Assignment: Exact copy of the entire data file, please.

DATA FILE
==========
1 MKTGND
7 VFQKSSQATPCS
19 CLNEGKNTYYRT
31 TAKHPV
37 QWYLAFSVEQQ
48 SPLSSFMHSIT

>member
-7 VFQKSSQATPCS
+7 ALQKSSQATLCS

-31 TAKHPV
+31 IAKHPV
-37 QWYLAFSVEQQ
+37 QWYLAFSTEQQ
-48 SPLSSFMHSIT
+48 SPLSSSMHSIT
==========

1 MKTGND
7 VFQKSSQATPCS
19 CLNEGKNTYYRT
31 TAKHPV
37 QWYLAFSVEQQ
48 SPLSSFMHSIT

>member
-7 VFQKSSQATPCS
+7 ALQKSSQATLCS

-31 TAKHPV
+31 IAKHPV
-37 QWYLAFSVEQQ
+37 QWYLAFSTEQQ
-48 SPLSSFMHSIT
+48 SPLSSSMHSIT